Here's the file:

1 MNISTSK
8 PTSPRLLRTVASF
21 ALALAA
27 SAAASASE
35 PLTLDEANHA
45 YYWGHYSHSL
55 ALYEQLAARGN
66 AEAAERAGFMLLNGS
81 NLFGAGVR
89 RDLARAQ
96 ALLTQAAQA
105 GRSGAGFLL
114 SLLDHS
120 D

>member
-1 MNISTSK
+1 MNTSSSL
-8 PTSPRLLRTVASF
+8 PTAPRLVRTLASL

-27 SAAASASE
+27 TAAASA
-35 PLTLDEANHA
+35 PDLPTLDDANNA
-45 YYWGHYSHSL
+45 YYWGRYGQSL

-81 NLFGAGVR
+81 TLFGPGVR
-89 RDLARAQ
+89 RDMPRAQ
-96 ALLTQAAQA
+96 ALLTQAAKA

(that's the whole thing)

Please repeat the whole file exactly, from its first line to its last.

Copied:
1 MNISTSK
8 PTSPRLLRTVASF
21 ALALAA
27 SAAASASE
35 PLTLDEANHA
45 YYWGHYSHSL
55 ALYEQLAARGN
66 AEAAERAGFMLLNGS
81 NLFGAGVR
89 RDLARAQ
96 ALLTQAAQA
105 GRSGAGFLL
114 SLLDHS
120 D

>member
-1 MNISTSK
+1 MNTSSSL
-8 PTSPRLLRTVASF
+8 PTAPRLVRTLASL

-27 SAAASASE
+27 TAAASA
-35 PLTLDEANHA
+35 PDLPTLDDANNA
-45 YYWGHYSHSL
+45 YYWGRYGQSL

-81 NLFGAGVR
+81 TLFGPGVR
-89 RDLARAQ
+89 RDMPRAQ
-96 ALLTQAAQA
+96 ALLTQAAKA